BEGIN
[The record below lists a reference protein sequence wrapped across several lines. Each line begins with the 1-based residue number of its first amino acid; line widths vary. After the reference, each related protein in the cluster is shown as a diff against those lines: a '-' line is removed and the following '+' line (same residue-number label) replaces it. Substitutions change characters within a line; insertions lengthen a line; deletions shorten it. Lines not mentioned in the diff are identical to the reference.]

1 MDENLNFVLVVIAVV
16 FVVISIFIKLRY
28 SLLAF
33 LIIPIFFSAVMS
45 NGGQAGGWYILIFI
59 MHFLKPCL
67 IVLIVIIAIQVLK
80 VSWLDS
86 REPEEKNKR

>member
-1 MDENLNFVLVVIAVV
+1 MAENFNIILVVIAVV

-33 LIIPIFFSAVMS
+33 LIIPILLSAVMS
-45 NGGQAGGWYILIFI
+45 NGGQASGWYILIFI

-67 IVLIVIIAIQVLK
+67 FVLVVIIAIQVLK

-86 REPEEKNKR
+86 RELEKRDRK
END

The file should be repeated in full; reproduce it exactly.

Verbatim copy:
[The record below lists a reference protein sequence wrapped across several lines. Each line begins with the 1-based residue number of its first amino acid; line widths vary. After the reference, each related protein in the cluster is shown as a diff against those lines: a '-' line is removed and the following '+' line (same residue-number label) replaces it. Substitutions change characters within a line; insertions lengthen a line; deletions shorten it. Lines not mentioned in the diff are identical to the reference.]

1 MDENLNFVLVVIAVV
16 FVVISIFIKLRY
28 SLLAF
33 LIIPIFFSAVMS
45 NGGQAGGWYILIFI
59 MHFLKPCL
67 IVLIVIIAIQVLK
80 VSWLDS
86 REPEEKNKR

>member
-1 MDENLNFVLVVIAVV
+1 MAENFNIILVVIAVV

-33 LIIPIFFSAVMS
+33 LIIPILLSAVMS
-45 NGGQAGGWYILIFI
+45 NGGQASGWYILIFI

-67 IVLIVIIAIQVLK
+67 FVLVVIIAIQVLK

-86 REPEEKNKR
+86 RELEKRDRK